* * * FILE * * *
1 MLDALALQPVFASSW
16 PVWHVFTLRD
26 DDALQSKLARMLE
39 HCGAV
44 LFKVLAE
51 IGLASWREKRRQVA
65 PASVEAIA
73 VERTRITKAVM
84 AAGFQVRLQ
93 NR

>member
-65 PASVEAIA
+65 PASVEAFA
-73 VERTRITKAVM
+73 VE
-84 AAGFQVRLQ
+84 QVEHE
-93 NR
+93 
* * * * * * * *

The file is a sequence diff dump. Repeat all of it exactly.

1 MLDALALQPVFASSW
16 PVWHVFTLRD
26 DDALQSKLARMLE
39 HCGAV
44 LFKVLAE
51 IGLASWREKRRQVA
65 PASVEAIA
73 VERTRITKAVM
84 AAGFQVRLQ
93 NR

>member
-65 PASVEAIA
+65 PASVEAFA
-73 VERTRITKAVM
+73 VE
-84 AAGFQVRLQ
+84 QVEHE
-93 NR
+93 